Susanna Clarke, Jonathan Strange & Mr. Norrell: A Novel
Britain is, for lovers of literature, a magical place. Its history of poets and wordsmiths tangles back to time out of mind, conjuring images that exceed its small area and population. But if you read recent Brit Lit, it has a distinct atmosphere of discouragement about it. So when English author Susanna Clarke recaptures pre-Victorian times in a heroic fantasy, we know exactly what she means when a character asks: “Why is there no more magic done in England?”
Clarke tells a story that delves into two worlds at once. Her plot, stripped of the language in which she clothes it, tells of two men, wanderers outside their time. Gilbert Norrell is a collector, an introvert, a man with his head in the clouds. Jonathan Strange, who first apprentices to Norell before they descend into rivalry, is eminently practical, a man of the people. And both of them happen to be wizards, with power unmatched in Britain since time of myth.
But Clarke doesn’t strip the story of its language. The events of her story don’t just happen; they happen in a very specific context. Hers is the world of Jane Austen and Laurence Sterne, of Mary Shelley and Sir Walter Scott. And the language she uses painstakingly reconstructs the time in which its set. Clarke infuses her words with the intricacy, lyricism, and humor of Britain’s pre-Victorian heyday, a time when, for literature lovers, England still had magic.
Because the time in which she sets her story is so well known, Clarke feels free to insert characters who will be instantly recognizable to readers. In addition to the title heroes, Clarke trots out stock characters like Sir Walter and Lady Emma Pole, and the slave Stephen who possesses practical wisdom his masters don’t share. She also uses historical figures: George III, Lord Nelson, and Lord Byron make cameo appearances.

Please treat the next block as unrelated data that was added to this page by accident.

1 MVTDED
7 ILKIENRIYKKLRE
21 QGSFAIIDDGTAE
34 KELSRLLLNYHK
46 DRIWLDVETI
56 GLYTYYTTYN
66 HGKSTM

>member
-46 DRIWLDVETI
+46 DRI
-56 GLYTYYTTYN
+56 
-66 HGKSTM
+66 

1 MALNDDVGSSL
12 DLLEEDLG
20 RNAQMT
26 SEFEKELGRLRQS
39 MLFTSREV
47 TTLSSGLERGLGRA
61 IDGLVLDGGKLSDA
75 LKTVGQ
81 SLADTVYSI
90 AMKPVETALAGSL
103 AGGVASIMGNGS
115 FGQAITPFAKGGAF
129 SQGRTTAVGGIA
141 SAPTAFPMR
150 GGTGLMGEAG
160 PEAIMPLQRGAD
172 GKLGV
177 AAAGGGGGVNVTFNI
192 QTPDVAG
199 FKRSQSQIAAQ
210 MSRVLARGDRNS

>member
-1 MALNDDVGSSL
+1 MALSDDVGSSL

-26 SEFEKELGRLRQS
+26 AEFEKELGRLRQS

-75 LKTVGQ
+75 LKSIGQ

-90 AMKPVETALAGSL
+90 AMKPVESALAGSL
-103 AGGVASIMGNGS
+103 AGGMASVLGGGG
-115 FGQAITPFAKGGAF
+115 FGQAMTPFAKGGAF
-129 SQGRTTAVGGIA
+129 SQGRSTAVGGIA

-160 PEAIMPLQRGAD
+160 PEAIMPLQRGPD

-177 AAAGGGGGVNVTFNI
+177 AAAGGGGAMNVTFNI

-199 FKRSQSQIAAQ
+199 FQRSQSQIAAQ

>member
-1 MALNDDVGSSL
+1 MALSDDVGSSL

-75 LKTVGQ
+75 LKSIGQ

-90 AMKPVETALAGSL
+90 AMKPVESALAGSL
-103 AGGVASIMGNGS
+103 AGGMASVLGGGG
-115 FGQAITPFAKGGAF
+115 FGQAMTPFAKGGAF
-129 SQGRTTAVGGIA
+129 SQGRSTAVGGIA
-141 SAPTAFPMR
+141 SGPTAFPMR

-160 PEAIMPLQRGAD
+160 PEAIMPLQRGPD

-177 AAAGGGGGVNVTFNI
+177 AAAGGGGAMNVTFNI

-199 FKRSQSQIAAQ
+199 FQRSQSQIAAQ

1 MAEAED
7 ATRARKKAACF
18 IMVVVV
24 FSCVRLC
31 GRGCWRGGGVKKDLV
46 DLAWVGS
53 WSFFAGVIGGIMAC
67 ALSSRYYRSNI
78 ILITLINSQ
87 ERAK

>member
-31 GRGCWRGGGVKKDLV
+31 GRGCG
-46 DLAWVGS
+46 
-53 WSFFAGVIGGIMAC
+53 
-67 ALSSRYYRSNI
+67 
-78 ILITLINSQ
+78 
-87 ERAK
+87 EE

And the works produced in that time have been a mixed blessing. On the one hand, the linguistic flowering that began with Marlowe and Shakespeare bore fruit in the days of Wordsworth and Johnson. On the other, because the pre-Victorians accomplished so much, they have linked British letters to a veritable industry of nostalgia. No wonder English Literature progressed through Victorian weariness to the sooty, emasculated world of Amis and le Carré.
Clarke at once channels that nostalgia industry, by recapturing the pre-Victorian tone, and challenges it, by forcing a conflict between the past and the present. Just as Austen’s excessively prim patriarchs subtly mocked the mores of her time, Clarke’s wizardry mandarins, frozen in their worship of the past, point the finger at today’s professors and librarians. Our best work is not behind us, Clarke says. But we have to actually do that work.
But it’s not just about who creates the work. By mocking the nostalgia industry, Clarke also indicts us readers for keeping our eyes turned backward. We, like the authors, are not living up to our potential. We are creating a system of rewards in which all of us feel free to rest on the accomplishments of the past. And we have convinced ourselves, by lionizing how good things used to be, that we can never be that good again. Shame on us.
As the forces our title heroes unleash turn on them, forcing them to overcome their rivalry for the greater good, Norrell and Strange go on a journey in which they come to grips with the future. Neither Norrell’s dusty historical scholarship nor Strange’s practiced applications mean anything when apocalyptic forces threaten. England is changing around them, and they must find the strength to change with it. They have so much to accomplish, if they (and we) will survive.
And the same applies to us. The broad, fantastic world Clarke reveals indicts us for accepting smallness and diminished hopes. She challenges us to honor the past by making a present, and planning for the future. In short, she tells us that, if we fear there is no magic being done in English, we have no one to blame for that but ourselves.